Henry Holt and Co. (BYR)
June 17, 2014
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In this new series told from multiple perspectives, teen members of a search and rescue team discover a dead body in the woods.April Henry's The Body in the Woods is the first in the Point Last Seen mystery series. In this first book, we meet Nick, Ruby and Alexis, three Portland high school students just beginning their volunteering with the Portland County Sheriff's Search and Rescue. They each have different reasons for joining but each is also very excited to be on their first search.
Alexis, Nick, and Ruby have very different backgrounds: Alexis has spent her life covering for her mom’s mental illness, Nick’s bravado hides his fear of not being good enough, and Ruby just wants to pursue her eccentric interests in a world that doesn’t understand her. When the three teens join Portland County Sheriff’s Search and Rescue, they are teamed up to search for a autistic man lost in the woods. What they find instead is a dead body. In a friendship that will be forged in danger, fear, and courage, the three team up to find the girl’s killer—before he can strike one of their own.
This first book in April Henry’s Point Last Seen YA mystery series is full of riveting suspense, putting readers in the middle of harrowing rescues and crime scene investigations.
What was supposed to be looking for a missing man soon becomes something quite else when they find a dead body.
The Body in the Woods does a fantastic job of introducing readers not only to the three main characters, but also to the world of SAR and their duties. At the same time, I'm hoping that the characters will feel more real and full in the second book. Each of them, Nick, Alexis and Ruby had a main something that made them unique. For Nick it was his almost fixation with his father who died in Iraq and wanting to be a hero himself; Ruby seems to have Asperger's, though it's never called such; Alexis is dealing with both her mother's mental illness and economic issues.
They have interesting back stories but it's the execution that makes it too much. Nick felt much younger than sixteen almost all of the time. At times it felt he was just ignored by his mother and brother and that was what led to his need to be the big hero guy. But it was so much his focus (with exaggerating, making his part bigger and more than reality) that it felt like something more - something someone should have noticed.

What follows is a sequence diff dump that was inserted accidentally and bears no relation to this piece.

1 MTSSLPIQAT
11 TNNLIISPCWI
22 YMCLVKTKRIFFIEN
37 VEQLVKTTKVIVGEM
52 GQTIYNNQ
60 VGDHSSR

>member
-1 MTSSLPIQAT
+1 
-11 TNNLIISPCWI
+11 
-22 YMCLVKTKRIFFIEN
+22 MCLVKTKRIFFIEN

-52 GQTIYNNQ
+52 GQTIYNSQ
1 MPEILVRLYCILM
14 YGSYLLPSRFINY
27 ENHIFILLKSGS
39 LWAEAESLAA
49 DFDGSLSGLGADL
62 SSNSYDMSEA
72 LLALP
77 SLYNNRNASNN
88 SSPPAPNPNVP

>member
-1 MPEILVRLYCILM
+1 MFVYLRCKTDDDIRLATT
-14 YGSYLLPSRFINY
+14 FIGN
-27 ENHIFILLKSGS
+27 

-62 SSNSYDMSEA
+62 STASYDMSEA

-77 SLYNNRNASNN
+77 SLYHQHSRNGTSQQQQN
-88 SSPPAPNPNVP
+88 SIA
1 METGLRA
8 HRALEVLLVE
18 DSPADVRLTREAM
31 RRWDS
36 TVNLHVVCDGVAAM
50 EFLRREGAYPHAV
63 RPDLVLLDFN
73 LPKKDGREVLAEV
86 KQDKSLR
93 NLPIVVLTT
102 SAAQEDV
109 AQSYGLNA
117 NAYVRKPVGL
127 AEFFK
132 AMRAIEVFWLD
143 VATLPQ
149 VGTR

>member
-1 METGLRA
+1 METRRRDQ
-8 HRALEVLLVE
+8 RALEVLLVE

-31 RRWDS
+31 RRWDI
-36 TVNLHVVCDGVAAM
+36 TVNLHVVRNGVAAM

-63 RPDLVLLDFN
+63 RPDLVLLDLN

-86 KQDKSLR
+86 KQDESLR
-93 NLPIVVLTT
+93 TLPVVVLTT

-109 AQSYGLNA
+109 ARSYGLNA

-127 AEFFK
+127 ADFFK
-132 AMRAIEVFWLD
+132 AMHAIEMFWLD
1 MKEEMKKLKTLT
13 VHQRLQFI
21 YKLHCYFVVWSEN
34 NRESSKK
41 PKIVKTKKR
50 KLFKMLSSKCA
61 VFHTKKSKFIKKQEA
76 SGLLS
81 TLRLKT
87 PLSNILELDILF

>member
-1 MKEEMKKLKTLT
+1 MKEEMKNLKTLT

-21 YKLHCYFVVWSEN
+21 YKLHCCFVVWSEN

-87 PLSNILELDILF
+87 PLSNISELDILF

Ruby is the different one, the odd one. Her parents seem aware of her being different as does Ruby. We're given multiple examples of how Ruby is not quite like everyone else (her inability to interact well socially, her odd interests) and make others think she's strange. Problem is, we only get glimpses beyond the 'this is why Ruby's different' so readers are left thinking she's kind of annoying, as characters do. There is something there, though, and I hope we can see more of who she is. Interestingly, we know Ruby's aware of the autism spectrum (which Asperger's is on).
Alexis was probably the character I liked most. Her story (she is more parent than child to her mother who's mentally ill but refuses to take medication) was not something new. Yet, we seemed to get more personality and individuality from her. Things seem to wrap up rather neatly for her, but I am curious to see where the next book(s) will take hr character.
The premise of The Body in the Woods is a great one - teens working with SAR; solving a murder - but it was not all I had hoped for in its execution. The way we are presented with multiple, possible suspects early on, then given reasons to suspect nearly all of them as the story progresses was good. I liked not only not knowing who the responsible party was, while also knowing who the (seeming) possibilities were.
This is a book that may be enjoyed by middle school age readers than by those older. There is murder and some older (YA) content but the novel feels younger. It is a fast read with a good mystery.
I will read the second book in the series because the series' premise has my interest piqued and I would like to see if the characters can feel more like people and less like they're fitting into a role.
Another book you may also enjoy: The Cellar by Natasha Preston
thank you to the publisher for my copy, via NetGalley, to review